Steven Rankin v Gosford City Council
Gosford City Council was responsible for the care and maintenance of Woy Woy Road, Kariong, NSW. During July 2008, Council performed a slip repair on part of the road. Workers cordoned off the shoulder of the road at the site of the road works with 60 hard plastic crash barriers.
In the early hours of 20 July 2008, Stephen Rankin (the plaintiff) rode his motorcycle through the site while it was still dark. Shortly before Stephen reached the site, persons unknown with obvious malicious intent, stretched four of the barriers across both lanes of the road, effectively creating a trap. Stephen came upon the barriers and was unable to avoid a collision. He was ejected from his motorcycle and suffered severe injuries.
Stephen brought a damages claim against Council, alleging it was negligent through failing to take adequate precautionary measures against the risk that vandals might move the barriers across the road.
Much of the argument at trial, and the primary focus of the judge’s decision, was the question of the duty of care owed by Council to Stephen. In particular, the judge focussed upon the question of whether Council owed a duty of care to protect the general public against criminal acts of third parties.
Both parties agreed that the leading authority on point was a previous case; Modbury Triangle Shopping Centre Pty Ltd v Anzil . In this case, the High Court held that a person doesn’t ordinarily have a duty of care to protect another from the criminal acts of third parties over whom the person has no control, except where there was a special relationship between the defendant and the injured party such as employer and employee or school and pupil.
The plaintiff in the Modbury Triangle case relied upon a NSW Court of Appeal case, RTA v Refrigerated Roadways Pty Ltd . In this case, the Court of Appeal found the RTA liable for failing to take further precautions against the risk of persons throwing bricks from an overpass onto vehicles travelling on a highway below (a missile thrown from the overpass killed a motorist travelling below). Refrigerated Roadways submitted that road authorities owe a general duty to take reasonable care to protect a road user from the criminal actions of another.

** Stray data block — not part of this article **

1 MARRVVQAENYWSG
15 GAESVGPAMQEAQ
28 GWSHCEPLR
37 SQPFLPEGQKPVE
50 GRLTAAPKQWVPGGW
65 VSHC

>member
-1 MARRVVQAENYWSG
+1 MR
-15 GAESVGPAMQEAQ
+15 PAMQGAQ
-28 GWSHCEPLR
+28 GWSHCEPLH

The judge in the Steven Rankin v Gosford City Council case agreed with the defendant’s submissions. In particular, he considered that the authority in the Refrigerated Roadways case didn’t apply, noting that:
It was noted, by contrast, that it was impossible to envisage circumstances in which the barriers could be stretched across Woy Woy Road through natural means.
Similarly, the judge’s reasoning in the Refrigerated Roadways case was based on the recognition that items can innocently fall from overpasses, for example, when accidently dropped by a person or falling from an uncovered load. This logic was again inapplicable in the circumstances of Steven Rankin v Gosford City Council, given it was inconceivable that a person could innocently or accidentally stretch four of the barriers across the road.
The judge in the Steven Rankin v Gosford City Council case therefore concluded:
‘In short, I do not consider that the scope of the duty owed by Council to the plaintiff extended to taking reasonable care to forestall the criminal actions of third parties.’
In the event that he was incorrect on the issue of duty of care, the judge also found that the plaintiff had failed to establish that Council breached its putative duty of care, and failed to establish either limb of the causation test set out in s5D of the Civil Liability Act 2002 (NSW).
The decision in Steven Rankin v Gosford City Council reaffirms the primary position regarding duties of care to protect against the criminal acts of others. The judge moved that road authorities don’t owe a general duty of care to motorists to protect against criminal acts. Instead, the circumstances in which a duty of care will be established remain highly circumscribed and likely dependent upon the existence of either:
a relationship between the plaintiff and defendant suggesting that such a duty should be imposed for policy reasons; or
circumstances that suggest a Council should protect against the risk of harm that materialised in any event, because that risk can materialise in the absence of criminal conduct.